Words by Amanda Ratcliffe
What do Anika Moa, Weta and Fat Freddy’s Drop all have in common? Would you be surprised if I said rock? Probably, but I’m not making it up, people… I could never tell a lie like that to your sweet innocent faces.
The band is Cairo Knife Fight which was lovingly developed by Mr Nick Gaffaney of Goldenhorse, Dimmer and Hollie Smith fame – not to forget a couple of the others listed above. Add into the mix Mr Aaron Tokona of Weta, and you’ve got one of New Zealand’s most unique and bangin’ live acts.
Why so unique, and why so bangin’? Imagine the drummer getting centre stage for a change. Doing his thing up the front, all while producing outstanding vocals that even Brandon Flowers would be envious of. That’s Cairo Knife Fight, and this is the now duo’s self-titled debut EP.
Long-time listeners will be aware of Iron – their first album, which was released in 2009. It was brought to our ears with a couple of other members who have since gone on to focus on other projects, leaving Gaffaney and Tokona to experiment with the unexpected. Their new EP comes with a sound and show that is as Jem would say, truly truly truly outrageous.
Describing their sound as “rock with beats and bass”, Big Face is just that. With nearly a two minute guitar-heavy intro, I was expecting some raw and grotty vocals – which is kinda’ nice when it’s done right. But much to the delight of my delicate Saturday morning ears, Gaffaney turns it around with devilishly sweet vocals surely inspired by Matthew Bellamey of Muse.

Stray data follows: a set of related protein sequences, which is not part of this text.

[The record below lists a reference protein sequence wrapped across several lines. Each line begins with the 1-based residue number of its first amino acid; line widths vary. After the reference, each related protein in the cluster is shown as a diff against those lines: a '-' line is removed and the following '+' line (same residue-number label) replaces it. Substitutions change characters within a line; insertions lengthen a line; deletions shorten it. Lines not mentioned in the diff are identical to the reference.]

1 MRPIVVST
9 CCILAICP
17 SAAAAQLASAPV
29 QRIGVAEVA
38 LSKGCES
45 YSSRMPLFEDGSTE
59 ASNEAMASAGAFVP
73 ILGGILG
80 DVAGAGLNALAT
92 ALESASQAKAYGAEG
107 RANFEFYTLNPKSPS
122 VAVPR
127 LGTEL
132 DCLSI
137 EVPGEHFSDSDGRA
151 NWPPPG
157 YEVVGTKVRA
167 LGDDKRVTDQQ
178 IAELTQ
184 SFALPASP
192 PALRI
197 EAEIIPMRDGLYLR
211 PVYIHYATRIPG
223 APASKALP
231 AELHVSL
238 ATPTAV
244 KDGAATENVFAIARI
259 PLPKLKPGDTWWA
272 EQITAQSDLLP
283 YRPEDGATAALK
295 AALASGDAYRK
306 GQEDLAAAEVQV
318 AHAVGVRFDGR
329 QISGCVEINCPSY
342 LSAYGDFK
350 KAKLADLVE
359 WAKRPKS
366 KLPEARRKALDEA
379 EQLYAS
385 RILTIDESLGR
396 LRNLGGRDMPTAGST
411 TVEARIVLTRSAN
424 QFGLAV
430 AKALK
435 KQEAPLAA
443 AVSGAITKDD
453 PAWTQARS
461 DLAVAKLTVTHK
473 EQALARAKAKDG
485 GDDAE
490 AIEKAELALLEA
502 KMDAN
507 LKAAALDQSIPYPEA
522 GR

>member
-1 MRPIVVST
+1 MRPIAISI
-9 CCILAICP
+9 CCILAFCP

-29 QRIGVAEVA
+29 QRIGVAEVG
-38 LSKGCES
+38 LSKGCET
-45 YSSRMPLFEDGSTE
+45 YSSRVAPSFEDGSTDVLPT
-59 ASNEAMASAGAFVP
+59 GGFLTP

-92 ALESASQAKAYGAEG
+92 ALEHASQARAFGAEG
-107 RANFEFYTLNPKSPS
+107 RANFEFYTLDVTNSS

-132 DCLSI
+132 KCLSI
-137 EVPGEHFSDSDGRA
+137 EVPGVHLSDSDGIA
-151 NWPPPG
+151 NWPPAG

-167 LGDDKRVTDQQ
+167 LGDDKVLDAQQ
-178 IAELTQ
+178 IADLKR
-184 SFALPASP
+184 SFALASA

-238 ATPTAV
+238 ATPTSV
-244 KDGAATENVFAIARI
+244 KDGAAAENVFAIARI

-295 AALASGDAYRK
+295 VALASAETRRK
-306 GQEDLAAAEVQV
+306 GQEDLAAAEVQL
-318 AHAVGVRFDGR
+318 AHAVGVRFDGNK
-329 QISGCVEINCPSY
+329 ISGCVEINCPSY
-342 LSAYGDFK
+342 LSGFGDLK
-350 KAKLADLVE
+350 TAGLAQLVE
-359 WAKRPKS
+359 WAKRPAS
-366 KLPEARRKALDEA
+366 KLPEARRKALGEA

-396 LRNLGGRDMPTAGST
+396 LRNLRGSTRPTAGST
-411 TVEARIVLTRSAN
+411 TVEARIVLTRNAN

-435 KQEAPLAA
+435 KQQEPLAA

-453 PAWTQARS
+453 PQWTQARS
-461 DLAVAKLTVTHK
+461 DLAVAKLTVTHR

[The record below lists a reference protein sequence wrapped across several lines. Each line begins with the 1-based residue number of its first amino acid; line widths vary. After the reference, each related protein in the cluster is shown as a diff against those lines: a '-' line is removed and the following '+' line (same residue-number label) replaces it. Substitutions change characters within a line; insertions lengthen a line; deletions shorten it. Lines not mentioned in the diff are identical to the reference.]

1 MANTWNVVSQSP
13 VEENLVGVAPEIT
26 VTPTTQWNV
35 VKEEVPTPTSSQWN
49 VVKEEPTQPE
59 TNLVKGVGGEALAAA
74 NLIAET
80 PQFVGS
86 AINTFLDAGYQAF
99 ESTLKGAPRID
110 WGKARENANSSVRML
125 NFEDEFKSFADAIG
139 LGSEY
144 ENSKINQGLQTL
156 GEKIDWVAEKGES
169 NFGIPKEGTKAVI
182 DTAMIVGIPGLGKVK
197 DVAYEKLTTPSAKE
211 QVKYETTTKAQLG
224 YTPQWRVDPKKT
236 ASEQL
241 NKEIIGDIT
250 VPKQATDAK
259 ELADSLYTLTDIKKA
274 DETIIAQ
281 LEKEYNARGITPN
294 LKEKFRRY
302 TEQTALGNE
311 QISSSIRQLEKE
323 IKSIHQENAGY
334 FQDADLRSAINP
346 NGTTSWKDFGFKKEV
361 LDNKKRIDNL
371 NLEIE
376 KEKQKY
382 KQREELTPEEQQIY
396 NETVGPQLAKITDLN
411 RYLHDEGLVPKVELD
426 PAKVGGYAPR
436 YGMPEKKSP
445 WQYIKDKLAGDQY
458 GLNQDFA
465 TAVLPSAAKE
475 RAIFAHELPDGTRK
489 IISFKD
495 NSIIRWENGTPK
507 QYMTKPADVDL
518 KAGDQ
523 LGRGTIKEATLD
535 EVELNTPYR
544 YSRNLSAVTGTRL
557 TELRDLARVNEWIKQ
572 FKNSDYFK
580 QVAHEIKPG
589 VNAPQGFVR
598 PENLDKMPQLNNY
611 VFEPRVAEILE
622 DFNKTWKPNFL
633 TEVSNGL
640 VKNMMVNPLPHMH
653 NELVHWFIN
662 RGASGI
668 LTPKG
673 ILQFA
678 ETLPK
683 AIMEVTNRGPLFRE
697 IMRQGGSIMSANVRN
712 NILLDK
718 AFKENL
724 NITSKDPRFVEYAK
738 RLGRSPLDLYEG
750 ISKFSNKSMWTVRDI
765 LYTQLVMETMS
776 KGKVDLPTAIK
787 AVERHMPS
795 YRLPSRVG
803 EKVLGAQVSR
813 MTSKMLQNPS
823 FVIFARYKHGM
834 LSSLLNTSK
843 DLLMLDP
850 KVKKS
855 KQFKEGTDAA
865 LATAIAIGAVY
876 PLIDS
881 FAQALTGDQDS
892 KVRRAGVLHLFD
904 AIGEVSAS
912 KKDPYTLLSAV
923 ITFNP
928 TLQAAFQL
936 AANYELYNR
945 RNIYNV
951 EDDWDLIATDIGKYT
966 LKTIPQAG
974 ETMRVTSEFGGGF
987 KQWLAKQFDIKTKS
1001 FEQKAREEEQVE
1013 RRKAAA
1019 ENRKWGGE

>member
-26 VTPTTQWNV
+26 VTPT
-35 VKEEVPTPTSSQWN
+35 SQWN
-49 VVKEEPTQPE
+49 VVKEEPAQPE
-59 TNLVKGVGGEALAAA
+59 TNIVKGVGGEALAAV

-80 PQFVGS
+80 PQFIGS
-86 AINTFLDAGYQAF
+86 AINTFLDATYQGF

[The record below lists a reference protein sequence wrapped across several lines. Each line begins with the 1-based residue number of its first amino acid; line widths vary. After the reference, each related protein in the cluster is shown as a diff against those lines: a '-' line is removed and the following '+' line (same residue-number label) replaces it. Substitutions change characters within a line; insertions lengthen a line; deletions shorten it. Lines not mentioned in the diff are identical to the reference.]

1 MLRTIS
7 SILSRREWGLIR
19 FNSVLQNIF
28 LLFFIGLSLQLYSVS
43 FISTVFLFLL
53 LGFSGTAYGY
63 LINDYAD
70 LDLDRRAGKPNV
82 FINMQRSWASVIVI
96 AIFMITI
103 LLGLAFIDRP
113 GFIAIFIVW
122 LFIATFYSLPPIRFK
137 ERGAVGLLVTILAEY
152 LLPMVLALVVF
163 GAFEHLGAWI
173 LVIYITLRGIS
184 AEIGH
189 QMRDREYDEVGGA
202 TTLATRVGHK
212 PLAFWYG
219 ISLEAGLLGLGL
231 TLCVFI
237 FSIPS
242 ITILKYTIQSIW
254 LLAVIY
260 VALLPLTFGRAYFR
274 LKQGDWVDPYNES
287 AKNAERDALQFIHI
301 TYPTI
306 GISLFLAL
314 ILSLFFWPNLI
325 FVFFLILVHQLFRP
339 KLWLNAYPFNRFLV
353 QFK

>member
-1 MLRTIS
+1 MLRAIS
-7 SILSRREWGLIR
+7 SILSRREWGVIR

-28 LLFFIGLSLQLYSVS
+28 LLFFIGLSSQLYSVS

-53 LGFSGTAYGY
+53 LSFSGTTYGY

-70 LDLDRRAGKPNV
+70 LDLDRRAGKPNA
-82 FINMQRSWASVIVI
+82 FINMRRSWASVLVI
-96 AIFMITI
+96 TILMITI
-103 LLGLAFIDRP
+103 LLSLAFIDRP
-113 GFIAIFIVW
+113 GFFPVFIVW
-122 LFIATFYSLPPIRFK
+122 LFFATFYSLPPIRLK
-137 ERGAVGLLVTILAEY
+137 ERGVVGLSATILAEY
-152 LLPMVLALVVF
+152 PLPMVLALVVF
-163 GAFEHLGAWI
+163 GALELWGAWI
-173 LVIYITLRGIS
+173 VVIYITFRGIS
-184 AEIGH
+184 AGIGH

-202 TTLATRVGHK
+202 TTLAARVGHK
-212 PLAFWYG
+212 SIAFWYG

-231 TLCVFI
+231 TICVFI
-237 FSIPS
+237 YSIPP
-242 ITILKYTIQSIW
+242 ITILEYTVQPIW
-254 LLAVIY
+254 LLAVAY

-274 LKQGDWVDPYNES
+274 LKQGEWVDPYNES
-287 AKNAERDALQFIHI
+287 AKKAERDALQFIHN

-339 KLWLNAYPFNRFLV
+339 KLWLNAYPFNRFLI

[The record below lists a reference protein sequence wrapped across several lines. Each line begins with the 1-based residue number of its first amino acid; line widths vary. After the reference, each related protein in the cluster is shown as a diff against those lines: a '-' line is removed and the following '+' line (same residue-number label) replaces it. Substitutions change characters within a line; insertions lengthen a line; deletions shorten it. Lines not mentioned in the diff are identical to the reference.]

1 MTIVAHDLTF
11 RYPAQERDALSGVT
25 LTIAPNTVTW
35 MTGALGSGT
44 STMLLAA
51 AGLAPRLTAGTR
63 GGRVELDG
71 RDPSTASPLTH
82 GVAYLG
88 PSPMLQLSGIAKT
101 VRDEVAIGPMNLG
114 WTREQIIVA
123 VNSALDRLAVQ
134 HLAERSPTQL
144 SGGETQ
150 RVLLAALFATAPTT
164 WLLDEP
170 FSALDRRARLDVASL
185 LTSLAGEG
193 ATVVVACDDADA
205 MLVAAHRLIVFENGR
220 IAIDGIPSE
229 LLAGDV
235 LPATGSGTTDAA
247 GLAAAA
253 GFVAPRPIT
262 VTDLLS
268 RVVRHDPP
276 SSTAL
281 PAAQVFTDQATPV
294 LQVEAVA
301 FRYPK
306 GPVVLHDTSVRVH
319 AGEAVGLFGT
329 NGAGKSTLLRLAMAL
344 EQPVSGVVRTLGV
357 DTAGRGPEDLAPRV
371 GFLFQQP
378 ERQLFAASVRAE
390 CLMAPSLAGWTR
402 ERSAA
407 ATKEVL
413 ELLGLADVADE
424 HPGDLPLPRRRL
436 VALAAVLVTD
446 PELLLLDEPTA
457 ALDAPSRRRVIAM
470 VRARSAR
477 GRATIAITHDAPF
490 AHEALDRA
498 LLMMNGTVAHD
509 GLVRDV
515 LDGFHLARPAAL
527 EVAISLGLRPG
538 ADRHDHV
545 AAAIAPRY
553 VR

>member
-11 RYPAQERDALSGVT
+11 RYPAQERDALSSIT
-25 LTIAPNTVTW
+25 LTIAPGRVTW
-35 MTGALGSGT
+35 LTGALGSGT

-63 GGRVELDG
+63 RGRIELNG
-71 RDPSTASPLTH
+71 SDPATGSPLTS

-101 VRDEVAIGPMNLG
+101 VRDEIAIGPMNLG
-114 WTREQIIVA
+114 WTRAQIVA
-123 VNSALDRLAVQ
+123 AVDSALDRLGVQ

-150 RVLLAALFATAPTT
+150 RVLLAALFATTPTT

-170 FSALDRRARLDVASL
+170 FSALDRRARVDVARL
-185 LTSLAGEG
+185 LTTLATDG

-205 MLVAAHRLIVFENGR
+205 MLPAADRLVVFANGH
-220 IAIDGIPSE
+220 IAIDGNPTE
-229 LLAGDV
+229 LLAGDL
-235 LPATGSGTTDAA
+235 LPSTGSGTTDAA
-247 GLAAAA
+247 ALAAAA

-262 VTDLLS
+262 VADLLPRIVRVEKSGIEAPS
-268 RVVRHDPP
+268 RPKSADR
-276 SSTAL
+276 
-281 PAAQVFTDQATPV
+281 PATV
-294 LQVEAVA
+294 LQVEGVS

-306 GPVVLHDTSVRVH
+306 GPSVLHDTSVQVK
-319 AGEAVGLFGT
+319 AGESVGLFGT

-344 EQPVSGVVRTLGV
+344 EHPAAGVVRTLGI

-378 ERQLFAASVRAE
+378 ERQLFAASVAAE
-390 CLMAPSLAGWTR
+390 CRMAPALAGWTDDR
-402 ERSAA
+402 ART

Believing that “the music is as important as the melody and lyrics”, it’s obvious that these lads aren’t just saying that to keep ‘the people’ happy. This Is Love is the perfect example of such a statement with a precise mix of danceable beats and vocals that had the band noticed by Them Crooked Vultures earlier in the year - gaining them an opening spot at their NZ shows.
Now, if you’re a fan of Dimmer, you’ll most likely enjoy All I Ever Wanted, which boasts that familiar rock sound from Aotearoa. The track is both easy to listen to with lyrics that are completely honest like “All I ever wanted was you, but you made it so hard”.
Last track on the 25 minute long disc is The Happy Couple, which feels a little more experimental at the beginning before getting down and dirty with that typical Cairo Knife Fight sound that is gaining more and more popularity by the day.
I imagine long-time fans of these guys, will be well impressed with such a ‘follow-up’ (if you can call it that) to their debut album released last year, and newbies will be both shocked and amazed that they’ve not heard of them sooner. Give it a whack.
Cairo Knife Fight began as a solo recording project for Nick Gaffaney.
It developed during the down time from Gaffaney’s day job as drummer for some of New Zealand’s most successful artists including Fat Freddy’s Drop, Anika Moa, Goldenhorse, Dimmer and Hollie Smith. Some two years on from the first jam sessions, Cairo Knife Fight is one of the country’s most unique live acts.
With their debut album ‘Iron’ to be released in July this year, New Zealand is catching on that this is a formidable mix of talents and creative energies.